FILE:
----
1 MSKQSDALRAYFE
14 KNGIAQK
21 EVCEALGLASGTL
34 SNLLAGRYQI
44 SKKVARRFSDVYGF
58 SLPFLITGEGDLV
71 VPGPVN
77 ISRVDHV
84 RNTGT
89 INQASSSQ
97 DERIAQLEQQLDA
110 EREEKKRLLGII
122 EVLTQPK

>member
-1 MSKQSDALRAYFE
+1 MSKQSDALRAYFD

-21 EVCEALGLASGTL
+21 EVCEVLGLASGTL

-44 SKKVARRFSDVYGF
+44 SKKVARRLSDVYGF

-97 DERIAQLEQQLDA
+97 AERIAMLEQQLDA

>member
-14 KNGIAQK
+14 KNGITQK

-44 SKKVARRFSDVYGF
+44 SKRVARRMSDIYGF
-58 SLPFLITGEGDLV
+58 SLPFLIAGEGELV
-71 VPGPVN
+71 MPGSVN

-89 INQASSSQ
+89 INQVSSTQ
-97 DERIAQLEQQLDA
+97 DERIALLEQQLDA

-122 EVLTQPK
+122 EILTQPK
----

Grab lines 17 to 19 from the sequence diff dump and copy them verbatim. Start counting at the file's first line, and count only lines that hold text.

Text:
-21 EVCEALGLASGTL
+21 EVCEVLGLASGTL

-44 SKKVARRFSDVYGF